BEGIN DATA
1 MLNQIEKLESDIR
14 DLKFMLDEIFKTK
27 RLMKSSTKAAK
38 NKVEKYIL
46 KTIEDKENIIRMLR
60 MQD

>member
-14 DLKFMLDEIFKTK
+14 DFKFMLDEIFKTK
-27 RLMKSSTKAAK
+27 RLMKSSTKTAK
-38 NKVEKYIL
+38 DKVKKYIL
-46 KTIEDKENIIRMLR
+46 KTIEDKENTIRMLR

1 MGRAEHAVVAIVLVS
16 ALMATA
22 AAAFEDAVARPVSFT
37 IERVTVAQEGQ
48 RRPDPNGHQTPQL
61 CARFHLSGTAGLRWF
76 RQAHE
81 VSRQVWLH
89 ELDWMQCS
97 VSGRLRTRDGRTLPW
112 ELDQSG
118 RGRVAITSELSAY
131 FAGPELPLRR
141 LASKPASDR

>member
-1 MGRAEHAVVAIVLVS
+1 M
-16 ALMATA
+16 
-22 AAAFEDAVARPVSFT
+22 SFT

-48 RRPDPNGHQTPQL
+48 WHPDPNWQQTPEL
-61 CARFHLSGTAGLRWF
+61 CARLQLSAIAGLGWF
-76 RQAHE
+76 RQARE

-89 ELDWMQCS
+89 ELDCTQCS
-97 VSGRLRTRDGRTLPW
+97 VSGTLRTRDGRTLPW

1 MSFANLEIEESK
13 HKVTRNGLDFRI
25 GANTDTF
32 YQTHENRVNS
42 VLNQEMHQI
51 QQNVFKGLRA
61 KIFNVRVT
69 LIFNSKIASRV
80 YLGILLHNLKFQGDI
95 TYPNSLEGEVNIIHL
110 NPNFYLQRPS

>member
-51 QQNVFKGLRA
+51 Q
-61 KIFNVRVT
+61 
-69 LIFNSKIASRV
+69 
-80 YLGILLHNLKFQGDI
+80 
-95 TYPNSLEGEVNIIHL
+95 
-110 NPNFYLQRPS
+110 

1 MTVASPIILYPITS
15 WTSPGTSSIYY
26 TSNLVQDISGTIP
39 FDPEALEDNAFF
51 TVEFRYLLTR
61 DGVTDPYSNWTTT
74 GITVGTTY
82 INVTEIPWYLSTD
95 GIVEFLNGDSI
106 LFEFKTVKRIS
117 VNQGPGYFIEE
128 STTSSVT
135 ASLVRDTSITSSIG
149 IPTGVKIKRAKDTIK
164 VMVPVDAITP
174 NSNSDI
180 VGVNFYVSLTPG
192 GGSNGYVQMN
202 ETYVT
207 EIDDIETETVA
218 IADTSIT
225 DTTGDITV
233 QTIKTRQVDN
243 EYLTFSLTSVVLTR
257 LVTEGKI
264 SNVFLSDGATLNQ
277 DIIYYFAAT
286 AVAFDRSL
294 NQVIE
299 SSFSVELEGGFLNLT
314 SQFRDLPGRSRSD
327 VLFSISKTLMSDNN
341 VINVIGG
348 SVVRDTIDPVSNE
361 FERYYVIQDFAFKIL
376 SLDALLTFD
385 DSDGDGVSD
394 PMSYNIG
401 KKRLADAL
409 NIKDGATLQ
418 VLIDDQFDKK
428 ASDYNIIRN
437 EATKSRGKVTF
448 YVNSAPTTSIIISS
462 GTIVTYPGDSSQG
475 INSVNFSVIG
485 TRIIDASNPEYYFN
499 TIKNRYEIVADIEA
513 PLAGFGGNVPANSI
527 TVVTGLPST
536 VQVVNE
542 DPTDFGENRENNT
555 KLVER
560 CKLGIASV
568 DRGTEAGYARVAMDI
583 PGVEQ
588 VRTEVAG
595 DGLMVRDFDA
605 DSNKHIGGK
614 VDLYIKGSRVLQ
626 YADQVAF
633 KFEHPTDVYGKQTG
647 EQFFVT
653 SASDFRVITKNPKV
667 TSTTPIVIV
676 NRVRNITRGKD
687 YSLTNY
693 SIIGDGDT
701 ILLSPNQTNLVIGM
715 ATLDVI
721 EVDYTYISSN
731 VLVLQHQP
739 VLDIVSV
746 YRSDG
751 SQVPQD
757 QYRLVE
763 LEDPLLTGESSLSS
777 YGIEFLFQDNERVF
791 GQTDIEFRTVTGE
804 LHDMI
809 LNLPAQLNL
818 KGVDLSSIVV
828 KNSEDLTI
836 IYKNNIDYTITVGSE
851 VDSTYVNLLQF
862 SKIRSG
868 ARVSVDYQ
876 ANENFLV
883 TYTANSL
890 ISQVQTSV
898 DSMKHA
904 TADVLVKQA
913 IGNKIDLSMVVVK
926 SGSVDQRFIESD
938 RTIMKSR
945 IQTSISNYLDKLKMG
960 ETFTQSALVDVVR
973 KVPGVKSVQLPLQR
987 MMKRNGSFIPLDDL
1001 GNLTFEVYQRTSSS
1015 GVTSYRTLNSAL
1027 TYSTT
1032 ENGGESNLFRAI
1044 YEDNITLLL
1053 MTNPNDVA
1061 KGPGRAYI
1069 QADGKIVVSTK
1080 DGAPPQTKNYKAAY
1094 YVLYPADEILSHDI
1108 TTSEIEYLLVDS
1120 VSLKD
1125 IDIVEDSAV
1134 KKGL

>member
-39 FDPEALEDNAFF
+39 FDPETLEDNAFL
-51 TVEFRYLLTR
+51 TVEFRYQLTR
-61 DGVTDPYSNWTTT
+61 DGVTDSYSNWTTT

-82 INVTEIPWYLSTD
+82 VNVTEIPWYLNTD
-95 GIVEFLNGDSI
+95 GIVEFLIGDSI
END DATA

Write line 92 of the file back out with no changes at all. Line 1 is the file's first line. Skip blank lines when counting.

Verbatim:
225 DTTGDITV